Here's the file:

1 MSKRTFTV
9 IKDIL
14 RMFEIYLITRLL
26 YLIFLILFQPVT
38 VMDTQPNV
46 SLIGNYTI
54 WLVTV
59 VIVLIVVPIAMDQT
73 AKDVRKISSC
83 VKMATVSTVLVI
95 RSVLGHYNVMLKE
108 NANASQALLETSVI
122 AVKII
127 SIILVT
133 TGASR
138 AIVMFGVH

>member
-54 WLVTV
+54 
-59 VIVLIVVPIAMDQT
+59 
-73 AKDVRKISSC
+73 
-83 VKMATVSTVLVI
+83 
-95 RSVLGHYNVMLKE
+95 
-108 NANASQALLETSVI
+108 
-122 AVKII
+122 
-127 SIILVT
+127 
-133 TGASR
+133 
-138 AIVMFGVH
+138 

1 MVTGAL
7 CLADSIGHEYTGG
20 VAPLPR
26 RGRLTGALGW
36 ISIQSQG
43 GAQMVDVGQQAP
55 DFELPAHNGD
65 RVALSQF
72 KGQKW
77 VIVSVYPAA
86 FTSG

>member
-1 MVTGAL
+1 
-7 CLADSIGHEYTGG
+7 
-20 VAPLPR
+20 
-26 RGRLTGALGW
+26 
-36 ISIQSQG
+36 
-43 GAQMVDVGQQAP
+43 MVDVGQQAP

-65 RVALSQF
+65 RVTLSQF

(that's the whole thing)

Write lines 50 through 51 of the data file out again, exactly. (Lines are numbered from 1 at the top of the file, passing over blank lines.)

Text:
-1 MVTGAL
+1 